More actress Greta Garbo on DVD: ‘Anna Karenina’ & ‘Camille’ + ‘Ninotchka’
Below are more brief commentaries about the Greta Garbo movies, among them Anna Karenina, Camille, and Ninotchka, found in Warner Home Video’s upcoming Garbo DVD box set. (Image: Greta Garbo Anna Karenina.)
Based on Leo Tolstoy’s novel about a wife and mother who gives it all up for red-hot romance, Anna Karenina is a glossy if somewhat lifeless David O. Selznick production directed by frequent Garbo collaborator Clarence Brown. Garbo, of course, has the title role, while Fredric March plays the lover, scene-stealer Basil Rathbone the husband, and Freddie Bartholomew the son. As the unfaithful wife, Garbo won the New York Film Critics Circle’s Best Actress Award – but failed to earn a matching Academy Award nod. (Note: Garbo had already played the same role in the 1927 silent version, Love, opposite John Gilbert. The 1927 movie is strangely absent from the box set.)
In Queen Christina, the mannish Swedish queen (Greta Garbo) falls in love with the Spanish envoy played by former MGM superstar and reported Garbo lover John Gilbert. This cinematic masterpiece was directed by Rouben Mamoulian and it offers what is arguably Garbo’s greatest performance.
One of Greta Garbo’s best films and performances, Camille is the old warhorse (from Alexandre Dumas fils’ novel) about the worldly courtesan and the rich young man in love. It all ends in tragedy, of course, but before the last deathly cough, the star, under George Cukor’s meticulous direction, exudes a one-of-a-kind goddess-like radiance. Robert Taylor, doused in more make-up than Garbo herself, plays the young lover. For Camille, Greta Garbo earned her second Best Actress Academy Award nomination and her second New York Film Critics Award.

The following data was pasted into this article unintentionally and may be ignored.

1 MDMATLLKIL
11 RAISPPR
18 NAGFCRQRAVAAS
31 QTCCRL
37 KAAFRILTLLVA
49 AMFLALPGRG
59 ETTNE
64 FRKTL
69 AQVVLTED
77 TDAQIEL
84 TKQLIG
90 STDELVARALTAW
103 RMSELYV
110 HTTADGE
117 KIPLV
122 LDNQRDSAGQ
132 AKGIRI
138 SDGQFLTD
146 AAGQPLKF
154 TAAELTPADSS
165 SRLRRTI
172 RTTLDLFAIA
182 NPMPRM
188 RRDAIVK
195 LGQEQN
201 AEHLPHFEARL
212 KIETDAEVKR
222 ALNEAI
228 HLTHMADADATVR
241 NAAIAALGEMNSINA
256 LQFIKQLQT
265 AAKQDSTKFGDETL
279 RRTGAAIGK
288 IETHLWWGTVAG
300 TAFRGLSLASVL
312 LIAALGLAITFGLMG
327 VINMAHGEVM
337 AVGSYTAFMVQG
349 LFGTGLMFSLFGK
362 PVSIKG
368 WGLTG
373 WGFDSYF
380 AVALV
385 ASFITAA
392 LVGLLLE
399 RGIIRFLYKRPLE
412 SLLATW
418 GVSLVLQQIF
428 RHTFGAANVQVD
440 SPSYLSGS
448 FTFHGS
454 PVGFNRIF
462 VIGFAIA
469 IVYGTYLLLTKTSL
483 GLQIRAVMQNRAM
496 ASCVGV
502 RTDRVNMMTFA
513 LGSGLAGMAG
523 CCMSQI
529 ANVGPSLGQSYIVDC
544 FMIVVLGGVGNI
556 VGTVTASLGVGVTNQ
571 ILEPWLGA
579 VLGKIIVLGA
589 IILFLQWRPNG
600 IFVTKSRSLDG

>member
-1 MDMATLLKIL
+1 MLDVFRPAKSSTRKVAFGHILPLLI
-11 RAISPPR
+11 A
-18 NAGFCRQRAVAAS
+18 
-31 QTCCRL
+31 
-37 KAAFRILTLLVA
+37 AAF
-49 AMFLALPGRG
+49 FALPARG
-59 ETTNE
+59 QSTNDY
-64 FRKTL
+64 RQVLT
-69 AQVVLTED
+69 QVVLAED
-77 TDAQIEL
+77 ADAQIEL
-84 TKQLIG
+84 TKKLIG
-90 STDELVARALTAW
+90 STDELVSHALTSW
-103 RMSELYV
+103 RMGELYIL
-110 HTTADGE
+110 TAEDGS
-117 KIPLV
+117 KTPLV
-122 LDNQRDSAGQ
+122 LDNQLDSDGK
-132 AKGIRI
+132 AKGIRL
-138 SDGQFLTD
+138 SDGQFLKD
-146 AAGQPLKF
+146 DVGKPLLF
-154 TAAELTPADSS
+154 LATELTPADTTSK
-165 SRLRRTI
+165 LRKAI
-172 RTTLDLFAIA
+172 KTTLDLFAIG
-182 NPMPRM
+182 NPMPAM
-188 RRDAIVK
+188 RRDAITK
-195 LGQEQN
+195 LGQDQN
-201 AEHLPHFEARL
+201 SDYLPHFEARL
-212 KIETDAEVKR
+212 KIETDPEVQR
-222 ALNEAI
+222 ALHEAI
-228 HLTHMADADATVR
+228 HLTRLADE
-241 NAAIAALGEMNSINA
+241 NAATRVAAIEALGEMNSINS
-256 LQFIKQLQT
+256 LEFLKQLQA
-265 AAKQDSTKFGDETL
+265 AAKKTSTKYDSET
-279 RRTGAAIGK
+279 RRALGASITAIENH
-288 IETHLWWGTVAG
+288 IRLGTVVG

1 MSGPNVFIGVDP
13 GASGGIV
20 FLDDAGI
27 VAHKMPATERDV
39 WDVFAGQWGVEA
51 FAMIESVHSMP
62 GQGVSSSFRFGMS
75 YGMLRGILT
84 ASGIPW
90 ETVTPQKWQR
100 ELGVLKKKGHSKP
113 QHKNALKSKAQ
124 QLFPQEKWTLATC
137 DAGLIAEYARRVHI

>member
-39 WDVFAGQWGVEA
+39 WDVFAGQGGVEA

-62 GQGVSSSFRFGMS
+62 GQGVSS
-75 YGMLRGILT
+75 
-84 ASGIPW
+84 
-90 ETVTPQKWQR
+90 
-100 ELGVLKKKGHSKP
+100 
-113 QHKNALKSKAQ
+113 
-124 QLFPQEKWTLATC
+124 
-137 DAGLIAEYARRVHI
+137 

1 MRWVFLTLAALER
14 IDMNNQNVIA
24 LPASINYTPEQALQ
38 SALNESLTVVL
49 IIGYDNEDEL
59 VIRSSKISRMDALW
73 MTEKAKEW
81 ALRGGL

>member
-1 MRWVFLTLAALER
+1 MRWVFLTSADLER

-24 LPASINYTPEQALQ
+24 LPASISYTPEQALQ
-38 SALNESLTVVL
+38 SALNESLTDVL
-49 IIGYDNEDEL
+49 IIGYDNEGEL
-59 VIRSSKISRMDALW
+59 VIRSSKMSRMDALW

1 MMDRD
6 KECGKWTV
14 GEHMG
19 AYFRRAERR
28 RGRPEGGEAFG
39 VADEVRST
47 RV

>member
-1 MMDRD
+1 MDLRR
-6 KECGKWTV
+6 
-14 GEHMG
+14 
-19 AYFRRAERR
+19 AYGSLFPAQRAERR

Greta Garbo’s first comedy (“Garbo Laughs!”), Ninotchka is a classy, witty, and very funny tale about a dour Soviet envoy (Garbo) who blossoms after discovering love and Parisian lights. The excellent Melvyn Douglas is the seductive leading man who teaches the die-hard Red that there’s more to life than mere comradeship. Ernst Lubitsch directed with his usual flair, and Garbo proves herself a first-rate comedienne. For cracking up on screen, Garbo received her third and last Best Actress Academy Award nomination. The Ninotchka screenplay is credited to Charles Brackett, Billy Wilder, and Walter Reisch, from a story by Melchior Lengyel.
Garbo, Turner Classic Movies’ 2005 feature-length documentary by Kevin Brownlow and his Photoplay Productions, offers an intimate look at the life and career of Greta Garbo. Included are film clips, some rare footage, and new and vintage interviews with biographers, friends, relatives, and associates, including Garbo’s niece and great-nephews, and acquaintances Jack Larson, Gore Vidal, Gavin Lambert, and Sam Green. Music by Carl Davis.
Greta Garbo Anna Karenina image: Metro-Goldwyn-Mayer.
Greta Garbo 1930 Anna Christie image: Metro-Goldwyn-Mayer.